Journal of the Marine Biological Association of the UK

Research Article

Predicting climate change effects on marine biodiversity: comparison of recent and fossil molluscan death assemblages

R.M.  Warwick a1c1 and S.M.  Turk a2
a1 Plymouth Marine Laboratory, Prospect Place, West Hoe, Plymouth, PL1 3DH, UK
a2 Environmental Records Centre for Cornwall and the Isles of Scilly, Cornwall Wildlife Trust, Five Acres, Allet, Truro, Cornwall, TR4 9DJ, UK


The death assemblage of molluscs (gastropods and bivalves) from the sandy beach at Harlyn Bay, north Cornwall is shown to be fully representative of the biodiversity of the regional species pool from all habitat types. The biodiversity measures used are average taxonomic distinctness (Δ+, the average degree to which species in an assemblage are related to each other) and variation in taxonomic distinctness (Λ+, the evenness of the spread of taxa across the taxonomic spectrum). A late Pliocene fossil assemblage of molluscs from St Erth Pits, north Cornwall, UK, is also not significantly different in biodiversity, in these terms, from the present-day regional species pool. The climate in the late Pliocene was similar to the present-day Mediterranean, suggesting that predicted changes in climate, by the end of this century, will not affect molluscan biodiversity, although the species composition will undoubtedly change.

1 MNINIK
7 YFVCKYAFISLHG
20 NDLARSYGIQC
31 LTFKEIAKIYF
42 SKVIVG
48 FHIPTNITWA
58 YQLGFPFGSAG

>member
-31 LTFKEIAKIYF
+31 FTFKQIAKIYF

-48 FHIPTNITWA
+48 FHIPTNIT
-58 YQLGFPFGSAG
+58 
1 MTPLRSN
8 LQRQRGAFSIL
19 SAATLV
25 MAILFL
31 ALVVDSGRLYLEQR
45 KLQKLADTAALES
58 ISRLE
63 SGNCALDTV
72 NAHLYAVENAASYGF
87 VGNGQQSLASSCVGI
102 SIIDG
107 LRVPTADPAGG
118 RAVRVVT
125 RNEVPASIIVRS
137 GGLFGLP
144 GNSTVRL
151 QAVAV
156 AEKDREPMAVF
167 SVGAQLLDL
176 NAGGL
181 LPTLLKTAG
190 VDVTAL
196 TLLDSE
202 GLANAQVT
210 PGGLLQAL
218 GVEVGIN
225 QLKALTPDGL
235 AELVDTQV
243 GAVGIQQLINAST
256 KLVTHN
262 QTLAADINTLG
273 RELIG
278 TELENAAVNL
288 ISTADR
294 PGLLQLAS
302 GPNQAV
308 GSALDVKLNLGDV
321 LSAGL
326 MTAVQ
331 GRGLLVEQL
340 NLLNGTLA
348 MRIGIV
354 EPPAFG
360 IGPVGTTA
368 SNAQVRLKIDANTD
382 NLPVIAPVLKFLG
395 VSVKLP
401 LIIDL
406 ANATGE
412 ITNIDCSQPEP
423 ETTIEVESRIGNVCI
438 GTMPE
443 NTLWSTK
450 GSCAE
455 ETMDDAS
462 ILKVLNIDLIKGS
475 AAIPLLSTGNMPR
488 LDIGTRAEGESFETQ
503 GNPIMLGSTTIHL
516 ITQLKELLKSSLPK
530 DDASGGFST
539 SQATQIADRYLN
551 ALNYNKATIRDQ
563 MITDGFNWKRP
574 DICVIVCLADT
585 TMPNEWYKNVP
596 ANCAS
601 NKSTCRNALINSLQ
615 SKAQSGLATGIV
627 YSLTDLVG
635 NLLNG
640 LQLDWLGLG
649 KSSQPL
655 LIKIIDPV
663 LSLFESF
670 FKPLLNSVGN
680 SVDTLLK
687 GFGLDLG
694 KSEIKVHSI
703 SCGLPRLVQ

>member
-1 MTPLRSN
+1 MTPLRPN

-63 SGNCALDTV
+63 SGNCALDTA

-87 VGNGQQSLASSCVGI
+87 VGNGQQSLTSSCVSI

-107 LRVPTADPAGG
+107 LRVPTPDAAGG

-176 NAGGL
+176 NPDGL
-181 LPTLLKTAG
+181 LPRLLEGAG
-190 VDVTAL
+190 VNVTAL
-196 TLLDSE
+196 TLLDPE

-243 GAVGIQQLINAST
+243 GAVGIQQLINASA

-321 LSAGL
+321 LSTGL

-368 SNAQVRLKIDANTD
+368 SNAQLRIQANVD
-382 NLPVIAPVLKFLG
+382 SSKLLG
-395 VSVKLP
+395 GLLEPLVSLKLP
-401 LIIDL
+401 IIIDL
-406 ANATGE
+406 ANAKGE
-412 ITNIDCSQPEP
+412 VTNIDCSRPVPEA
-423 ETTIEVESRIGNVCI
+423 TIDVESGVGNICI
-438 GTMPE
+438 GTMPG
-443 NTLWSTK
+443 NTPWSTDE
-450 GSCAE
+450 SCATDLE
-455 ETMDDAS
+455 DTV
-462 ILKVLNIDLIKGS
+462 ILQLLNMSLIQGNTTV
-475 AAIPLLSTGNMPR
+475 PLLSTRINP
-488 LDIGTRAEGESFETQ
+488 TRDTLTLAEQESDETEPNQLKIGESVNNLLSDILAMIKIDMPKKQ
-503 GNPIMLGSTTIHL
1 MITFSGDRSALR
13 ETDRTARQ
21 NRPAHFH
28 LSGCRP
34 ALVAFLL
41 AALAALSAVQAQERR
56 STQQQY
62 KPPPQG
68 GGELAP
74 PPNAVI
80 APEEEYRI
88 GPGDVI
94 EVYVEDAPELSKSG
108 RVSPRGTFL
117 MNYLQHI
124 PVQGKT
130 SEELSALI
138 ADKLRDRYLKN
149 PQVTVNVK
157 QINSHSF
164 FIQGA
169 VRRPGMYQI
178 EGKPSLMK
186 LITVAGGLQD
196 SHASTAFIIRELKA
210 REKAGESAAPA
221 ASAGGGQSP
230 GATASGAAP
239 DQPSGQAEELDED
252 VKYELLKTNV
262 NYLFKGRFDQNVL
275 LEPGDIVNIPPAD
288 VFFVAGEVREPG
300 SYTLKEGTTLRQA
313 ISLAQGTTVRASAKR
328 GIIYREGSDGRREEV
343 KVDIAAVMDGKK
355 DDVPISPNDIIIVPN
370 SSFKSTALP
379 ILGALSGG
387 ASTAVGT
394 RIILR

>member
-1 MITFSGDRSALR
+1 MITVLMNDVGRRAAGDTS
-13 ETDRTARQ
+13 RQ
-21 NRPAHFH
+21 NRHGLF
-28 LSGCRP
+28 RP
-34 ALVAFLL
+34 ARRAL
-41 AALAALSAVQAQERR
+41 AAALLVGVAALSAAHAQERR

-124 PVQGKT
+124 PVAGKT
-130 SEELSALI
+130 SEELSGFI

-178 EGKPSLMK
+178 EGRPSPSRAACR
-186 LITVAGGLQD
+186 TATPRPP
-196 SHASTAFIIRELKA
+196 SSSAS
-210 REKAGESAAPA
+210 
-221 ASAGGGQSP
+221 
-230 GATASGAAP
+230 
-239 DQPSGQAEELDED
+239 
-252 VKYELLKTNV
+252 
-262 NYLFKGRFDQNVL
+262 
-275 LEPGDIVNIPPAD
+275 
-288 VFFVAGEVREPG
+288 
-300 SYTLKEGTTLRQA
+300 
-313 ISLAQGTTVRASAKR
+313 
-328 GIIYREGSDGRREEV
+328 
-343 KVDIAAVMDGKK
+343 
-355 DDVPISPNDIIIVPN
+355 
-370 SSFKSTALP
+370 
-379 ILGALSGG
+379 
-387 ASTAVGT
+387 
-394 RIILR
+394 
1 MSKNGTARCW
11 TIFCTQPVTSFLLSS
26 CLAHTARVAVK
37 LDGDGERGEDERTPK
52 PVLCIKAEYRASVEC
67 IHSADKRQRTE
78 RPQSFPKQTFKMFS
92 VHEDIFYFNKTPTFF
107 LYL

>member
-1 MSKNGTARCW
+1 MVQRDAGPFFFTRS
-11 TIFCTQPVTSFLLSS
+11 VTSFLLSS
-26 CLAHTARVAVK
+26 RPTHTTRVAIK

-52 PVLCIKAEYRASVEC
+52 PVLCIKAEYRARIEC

(Received January 22 2002)
(Accepted July 11 2002)

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